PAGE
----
Coca-Cola is one of the strongest brands in the world, supporting one of the most successful companies in the world. The company has cultivated a loyal following, and it has been able to distinguish itself from its competition relatively easily. With this in mind, it is worth considering what Coca-Cola is doing right in order to grow its appeal among customers and create long-term loyalists (Slater, 2001). Its communication strategies are wise, and its branding is all based in experiences. Coca-Cola suggests through its copy and its images that the company is one that can help a person enjoy happiness with their friends and family (Allen, 2015). This is strong and compelling, and the company plays off of this in its global communications.
Coca-Cola has implemented a “one brand” strategy that is designed to bring all of its products under one umbrella. The overall goal is to establish that Coca-Cola is a single brand, providing high quality products to all. Importantly, Coca-Cola has run with several interesting marketing ideas over the last few years. Each of them goes with the original idea of Coca-Cola, which is to sell its brand as a lifestyle brand. Just as Apple sells its products as a way to connect with other people, Coca-Cola sells its products as a way to connect. The “share a Coke with…” campaign put people’s names on the bottles. The idea was for people to find bottles with a name of a friend and share a drink with them. When combined with the company’s messaging, which shows people with happy, smiling faces, Coca-Cola has cultivated a feeling that its brand is all about social connection. This has been both helpful and effective.
The company does exhibit Day and Reibstein’s five characteristics of a truly global brand. Importantly, one of those factors is that the company is able to maintain its position across cultures and in different country contexts. A truly global brand is one that does not have to change its messaging in order to implement its approach from country to country. Rather, it is based on principles that are universal in a way and can be applied from country to country. This is something that Coca-Cola has been able to do well. What it has chosen to speak to in customers is universal. People all like to have friends, families, and social connections. They all like the idea of being a part of a network that is bigger than themselves. In every one of these instances, it is not necessary for Coca-Cola to put out a specific message for the people of a given culture. The company has hit on something that applies in all countries and cultures, regardless of differences in race, religion, and the like. The best brands are those that speak to what is innate in human beings—their aspirations for meaning and community. Coca-Cola has kept its messaging simple, and for this reason, it has been established as a truly global brand. This has been evidenced in some of its marketing, as well, which has suggested that Coca-Cola is not bounded by language, borders, or a particular flag. Even in a world where there is tremendous division, Coca-Cola is the type of company that is able to stand out on the merits.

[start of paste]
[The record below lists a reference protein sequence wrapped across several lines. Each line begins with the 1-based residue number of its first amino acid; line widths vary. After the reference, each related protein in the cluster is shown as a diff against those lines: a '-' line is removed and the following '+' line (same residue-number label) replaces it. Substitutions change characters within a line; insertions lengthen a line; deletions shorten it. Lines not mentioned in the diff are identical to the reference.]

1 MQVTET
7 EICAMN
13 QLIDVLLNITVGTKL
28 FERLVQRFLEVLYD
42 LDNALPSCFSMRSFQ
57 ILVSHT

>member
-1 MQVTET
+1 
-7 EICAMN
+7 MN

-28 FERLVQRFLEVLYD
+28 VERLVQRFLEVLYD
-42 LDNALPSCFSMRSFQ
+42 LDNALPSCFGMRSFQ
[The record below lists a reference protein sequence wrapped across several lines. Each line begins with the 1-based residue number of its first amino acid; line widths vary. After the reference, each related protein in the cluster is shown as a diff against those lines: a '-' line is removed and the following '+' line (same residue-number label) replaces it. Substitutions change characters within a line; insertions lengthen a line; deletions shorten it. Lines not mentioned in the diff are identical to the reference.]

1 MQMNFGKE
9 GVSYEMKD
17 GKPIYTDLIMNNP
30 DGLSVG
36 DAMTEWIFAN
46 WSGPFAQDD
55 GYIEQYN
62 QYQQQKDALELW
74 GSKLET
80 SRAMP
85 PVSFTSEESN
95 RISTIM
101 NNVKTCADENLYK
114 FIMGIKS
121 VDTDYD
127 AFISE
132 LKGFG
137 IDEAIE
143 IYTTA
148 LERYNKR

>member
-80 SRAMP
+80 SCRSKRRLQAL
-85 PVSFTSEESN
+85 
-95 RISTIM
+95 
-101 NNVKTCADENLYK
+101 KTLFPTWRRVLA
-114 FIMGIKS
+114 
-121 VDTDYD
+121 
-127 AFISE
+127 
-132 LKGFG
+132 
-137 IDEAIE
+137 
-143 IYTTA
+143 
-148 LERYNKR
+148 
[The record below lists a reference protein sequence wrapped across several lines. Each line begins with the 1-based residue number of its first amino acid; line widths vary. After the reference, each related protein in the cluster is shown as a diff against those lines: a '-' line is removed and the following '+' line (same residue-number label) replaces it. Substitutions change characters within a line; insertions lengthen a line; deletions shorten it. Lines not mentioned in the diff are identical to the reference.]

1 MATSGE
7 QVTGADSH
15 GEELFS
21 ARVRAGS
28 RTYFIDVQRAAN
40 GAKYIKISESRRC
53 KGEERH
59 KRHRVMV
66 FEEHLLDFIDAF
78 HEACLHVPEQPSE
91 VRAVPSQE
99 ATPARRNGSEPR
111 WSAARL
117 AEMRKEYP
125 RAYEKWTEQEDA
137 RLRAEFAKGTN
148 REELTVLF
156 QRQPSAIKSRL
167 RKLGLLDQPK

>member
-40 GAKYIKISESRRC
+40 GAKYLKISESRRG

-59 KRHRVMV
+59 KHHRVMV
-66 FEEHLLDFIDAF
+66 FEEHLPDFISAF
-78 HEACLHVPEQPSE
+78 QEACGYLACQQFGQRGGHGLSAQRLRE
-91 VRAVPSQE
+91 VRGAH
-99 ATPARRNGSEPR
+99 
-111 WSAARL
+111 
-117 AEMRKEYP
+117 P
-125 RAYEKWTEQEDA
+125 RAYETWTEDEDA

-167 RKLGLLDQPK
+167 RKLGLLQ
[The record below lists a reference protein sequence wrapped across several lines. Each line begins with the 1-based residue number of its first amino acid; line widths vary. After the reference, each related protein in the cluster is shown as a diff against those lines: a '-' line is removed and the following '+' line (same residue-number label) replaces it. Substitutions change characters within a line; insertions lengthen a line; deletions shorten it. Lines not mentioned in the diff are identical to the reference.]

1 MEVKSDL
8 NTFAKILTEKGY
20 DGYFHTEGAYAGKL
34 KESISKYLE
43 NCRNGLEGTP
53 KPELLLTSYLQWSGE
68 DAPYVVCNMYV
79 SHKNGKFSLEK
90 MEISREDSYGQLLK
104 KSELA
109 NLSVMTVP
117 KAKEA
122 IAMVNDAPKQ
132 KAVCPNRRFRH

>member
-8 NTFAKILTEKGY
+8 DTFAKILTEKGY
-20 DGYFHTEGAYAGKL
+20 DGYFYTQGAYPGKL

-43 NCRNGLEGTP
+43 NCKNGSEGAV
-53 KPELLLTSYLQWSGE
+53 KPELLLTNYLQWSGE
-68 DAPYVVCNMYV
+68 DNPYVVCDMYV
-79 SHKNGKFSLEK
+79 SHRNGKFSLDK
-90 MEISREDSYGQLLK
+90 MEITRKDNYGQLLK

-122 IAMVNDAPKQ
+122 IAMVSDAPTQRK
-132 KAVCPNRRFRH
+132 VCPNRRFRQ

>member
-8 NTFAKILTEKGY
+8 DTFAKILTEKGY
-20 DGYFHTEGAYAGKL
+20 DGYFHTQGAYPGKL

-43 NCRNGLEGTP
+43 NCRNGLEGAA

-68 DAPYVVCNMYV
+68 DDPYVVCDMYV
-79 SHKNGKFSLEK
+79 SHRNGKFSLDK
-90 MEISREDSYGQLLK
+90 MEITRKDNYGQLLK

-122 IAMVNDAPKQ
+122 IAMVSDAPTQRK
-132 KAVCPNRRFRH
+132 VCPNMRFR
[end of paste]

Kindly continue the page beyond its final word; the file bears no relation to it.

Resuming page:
Ultimately Coca-Cola communicates to its customers using messaging that speaks to their better angels. It speaks to the desire of people to want to come together during a time when it might be difficult to do so. This is a very important thing, and it has helped to make the Coca-Cola brand not only one that people recognize across the world, but also one that people like across the world.
- Allen, F. (2015). Secret Formula: The Inside Story of How Coca-Cola Became the Best-Known Brand in the World. Open Road Media.
- Day, G. S., & Reibstein, D. J. (2004). Managing brands in global markets. Alliances on Globalizing, University Press, Cambridge.
- Logan, N., & Tindall, N. T. J. (2014). Coca-Cola, community, diversity and cosmopolitanism: How public relations builds global trust and brand relevance with social media. Ethical practice of social media in public relations. New York, NY: Routledge.
- Slater, J. S. (2001). Collecting brand loyalty: A comparative analysis of how Coca-Cola and Hallmark use collecting behavior to enhance brand loyalty. ACR North American Advances.